Educators: Did you know that the HRAF website contains an open access collection of over 50 teaching exercises (sample syllabi) for classroom use that include questions and class assignments based on eHRAF World Cultures or eHRAF Archaeology?
The Teaching eHRAF section of our homepage contains all the teaching exercises categorized by field and level of difficulty. A number of the exercises have been prepared in-house by experts at HRAF. Others have been written by educators from our member institutions who use the exercises as part of their curricula. All of the exercises make effective and thorough use of eHRAF databases and associated resources such as the OCM (subject) or OWC (culture) codes used in the databases, and even the new HRAF homepage. Supplementary materials, images or answer keys are also provided where relevant.
The best use of the Teaching eHRAF exercises is to supplement classroom assignments and themes that suit your course or curriculum. Topics range from gender, religion or kinship to hunter-gathering or nomadism. Many of the teaching exercises in the series include detailed, step-by-step database search examples, and most also directly address the methodological process behind cross-cultural researching, making them ideal for building critical skills among students.
There are four main categories:
- General Anthropology
- General Archaeology
- Medical Anthropology
- Research Methods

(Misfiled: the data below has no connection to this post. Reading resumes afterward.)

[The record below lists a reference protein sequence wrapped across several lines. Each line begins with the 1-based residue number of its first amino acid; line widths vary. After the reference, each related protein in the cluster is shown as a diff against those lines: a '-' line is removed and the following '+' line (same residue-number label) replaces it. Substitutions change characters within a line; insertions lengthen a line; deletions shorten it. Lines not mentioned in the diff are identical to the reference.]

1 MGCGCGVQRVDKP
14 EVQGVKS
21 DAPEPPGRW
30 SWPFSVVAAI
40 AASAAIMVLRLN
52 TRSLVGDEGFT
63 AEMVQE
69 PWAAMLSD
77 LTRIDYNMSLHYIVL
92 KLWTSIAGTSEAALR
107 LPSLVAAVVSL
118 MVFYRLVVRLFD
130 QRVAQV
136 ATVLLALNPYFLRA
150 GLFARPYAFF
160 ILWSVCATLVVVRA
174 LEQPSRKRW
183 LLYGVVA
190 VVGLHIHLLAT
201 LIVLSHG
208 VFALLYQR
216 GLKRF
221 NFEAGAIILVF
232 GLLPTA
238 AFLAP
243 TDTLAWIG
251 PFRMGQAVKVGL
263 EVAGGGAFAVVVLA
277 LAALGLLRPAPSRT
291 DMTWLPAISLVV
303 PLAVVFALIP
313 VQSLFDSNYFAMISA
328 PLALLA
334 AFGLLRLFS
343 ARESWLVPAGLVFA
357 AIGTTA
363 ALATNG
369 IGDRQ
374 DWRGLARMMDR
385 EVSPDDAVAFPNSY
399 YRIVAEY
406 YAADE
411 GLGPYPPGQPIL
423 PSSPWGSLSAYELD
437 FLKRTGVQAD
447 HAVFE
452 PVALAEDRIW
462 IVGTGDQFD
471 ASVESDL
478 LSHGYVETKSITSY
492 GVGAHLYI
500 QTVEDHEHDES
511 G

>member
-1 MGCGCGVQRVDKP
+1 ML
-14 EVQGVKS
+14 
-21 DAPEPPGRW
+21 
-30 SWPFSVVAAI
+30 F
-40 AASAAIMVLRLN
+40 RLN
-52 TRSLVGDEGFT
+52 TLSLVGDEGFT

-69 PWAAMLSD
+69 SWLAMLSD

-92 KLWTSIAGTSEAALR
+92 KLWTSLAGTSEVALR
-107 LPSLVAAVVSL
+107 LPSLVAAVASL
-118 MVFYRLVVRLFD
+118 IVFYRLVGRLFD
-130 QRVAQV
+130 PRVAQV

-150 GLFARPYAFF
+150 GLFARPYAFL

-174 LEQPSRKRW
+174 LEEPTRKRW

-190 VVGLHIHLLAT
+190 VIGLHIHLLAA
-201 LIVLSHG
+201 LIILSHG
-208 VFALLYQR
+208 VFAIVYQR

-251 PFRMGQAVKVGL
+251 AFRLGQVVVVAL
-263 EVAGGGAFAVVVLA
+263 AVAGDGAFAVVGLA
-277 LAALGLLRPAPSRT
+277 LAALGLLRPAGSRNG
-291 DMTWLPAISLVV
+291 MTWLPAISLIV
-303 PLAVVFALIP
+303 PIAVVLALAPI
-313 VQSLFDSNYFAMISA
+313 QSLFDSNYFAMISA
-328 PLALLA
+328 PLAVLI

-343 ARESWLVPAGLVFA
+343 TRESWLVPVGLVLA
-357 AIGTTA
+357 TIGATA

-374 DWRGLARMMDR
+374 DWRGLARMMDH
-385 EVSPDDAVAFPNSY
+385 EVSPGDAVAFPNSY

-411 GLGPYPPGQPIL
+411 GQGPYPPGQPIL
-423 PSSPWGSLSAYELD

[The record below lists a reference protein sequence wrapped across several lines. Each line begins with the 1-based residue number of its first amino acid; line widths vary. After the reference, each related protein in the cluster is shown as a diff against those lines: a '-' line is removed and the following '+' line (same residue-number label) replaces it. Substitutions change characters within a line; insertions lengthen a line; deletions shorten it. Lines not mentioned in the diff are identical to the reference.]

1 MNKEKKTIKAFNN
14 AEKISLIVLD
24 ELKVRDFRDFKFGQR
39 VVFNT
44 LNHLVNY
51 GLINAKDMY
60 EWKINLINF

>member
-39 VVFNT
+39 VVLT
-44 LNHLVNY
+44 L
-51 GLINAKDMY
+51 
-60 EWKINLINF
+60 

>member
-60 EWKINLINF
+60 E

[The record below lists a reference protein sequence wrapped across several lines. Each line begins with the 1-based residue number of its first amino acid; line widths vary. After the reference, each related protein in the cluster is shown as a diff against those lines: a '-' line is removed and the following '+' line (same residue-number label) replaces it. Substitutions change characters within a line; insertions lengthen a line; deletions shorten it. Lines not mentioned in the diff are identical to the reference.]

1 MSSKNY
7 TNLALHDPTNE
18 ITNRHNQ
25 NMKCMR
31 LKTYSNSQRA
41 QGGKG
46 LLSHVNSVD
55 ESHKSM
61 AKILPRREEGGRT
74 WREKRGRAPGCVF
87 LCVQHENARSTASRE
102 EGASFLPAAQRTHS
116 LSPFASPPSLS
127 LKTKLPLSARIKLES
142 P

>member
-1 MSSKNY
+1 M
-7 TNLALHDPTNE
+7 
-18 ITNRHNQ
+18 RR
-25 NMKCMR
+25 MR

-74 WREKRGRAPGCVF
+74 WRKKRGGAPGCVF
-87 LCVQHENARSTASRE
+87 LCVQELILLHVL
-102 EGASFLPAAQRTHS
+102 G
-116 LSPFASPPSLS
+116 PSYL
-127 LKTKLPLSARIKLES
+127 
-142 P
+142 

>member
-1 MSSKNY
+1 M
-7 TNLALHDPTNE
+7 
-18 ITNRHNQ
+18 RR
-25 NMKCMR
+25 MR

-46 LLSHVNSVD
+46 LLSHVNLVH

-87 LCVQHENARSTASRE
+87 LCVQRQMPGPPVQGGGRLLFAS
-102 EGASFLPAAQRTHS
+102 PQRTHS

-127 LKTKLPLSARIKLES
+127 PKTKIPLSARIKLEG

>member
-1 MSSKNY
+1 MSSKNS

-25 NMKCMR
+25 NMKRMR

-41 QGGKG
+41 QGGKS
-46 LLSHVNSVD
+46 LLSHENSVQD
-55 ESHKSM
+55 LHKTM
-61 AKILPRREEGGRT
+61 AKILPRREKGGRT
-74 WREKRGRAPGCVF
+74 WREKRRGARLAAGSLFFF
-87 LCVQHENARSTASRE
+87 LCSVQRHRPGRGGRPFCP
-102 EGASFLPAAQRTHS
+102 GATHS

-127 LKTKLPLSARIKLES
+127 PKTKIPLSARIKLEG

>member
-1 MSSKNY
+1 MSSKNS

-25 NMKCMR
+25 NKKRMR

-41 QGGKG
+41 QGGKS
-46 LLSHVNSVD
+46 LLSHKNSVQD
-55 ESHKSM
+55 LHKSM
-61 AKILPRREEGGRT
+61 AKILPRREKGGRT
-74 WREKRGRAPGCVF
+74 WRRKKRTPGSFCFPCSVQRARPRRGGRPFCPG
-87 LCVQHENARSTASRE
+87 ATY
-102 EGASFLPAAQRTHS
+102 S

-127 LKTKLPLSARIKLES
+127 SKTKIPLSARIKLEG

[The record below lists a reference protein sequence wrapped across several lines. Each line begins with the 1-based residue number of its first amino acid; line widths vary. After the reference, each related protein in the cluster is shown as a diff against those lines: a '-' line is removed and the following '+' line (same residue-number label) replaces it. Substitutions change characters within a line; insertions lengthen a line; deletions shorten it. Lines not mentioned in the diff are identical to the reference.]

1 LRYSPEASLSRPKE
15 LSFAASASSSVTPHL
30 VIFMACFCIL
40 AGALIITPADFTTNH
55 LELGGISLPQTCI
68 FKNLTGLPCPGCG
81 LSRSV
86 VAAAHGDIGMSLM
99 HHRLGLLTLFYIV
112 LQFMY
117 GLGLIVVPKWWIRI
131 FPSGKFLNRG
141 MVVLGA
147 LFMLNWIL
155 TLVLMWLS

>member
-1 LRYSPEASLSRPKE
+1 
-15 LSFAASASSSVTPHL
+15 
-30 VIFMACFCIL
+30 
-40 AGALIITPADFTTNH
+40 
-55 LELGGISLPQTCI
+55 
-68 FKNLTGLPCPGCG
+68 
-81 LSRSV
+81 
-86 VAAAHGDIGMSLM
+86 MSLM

You can browse the entire list of teaching exercises at Teaching eHRAF.
New! From time to time, selected teaching exercises will be featured on our homepage blog, eHRAF Highlights. Return to this page for updates.
Teaching eHRAF exercises are sample syllabi that encourage the exploration of eHRAF and teach students to navigate and engage with our database materials. The teaching exercises are freely available to everyone, access to the eHRAF databases is by subscription only. Check to see if your institution is already a member with database access (or contact your librarian). If your institution is not yet a member of eHRAF, you can also contact us for a free trial to make the most effective use of these materials in your school or classroom.
Teaching eHRAF is made possible with the help and generosity of educators who use eHRAF in their classrooms. If you find these teaching exercises useful, please let us know. We also encourage educators to collaborate with us and to share any eHRAF-themed teaching materials that they have produced. If you would like to contribute, email us at firstname.lastname@example.org.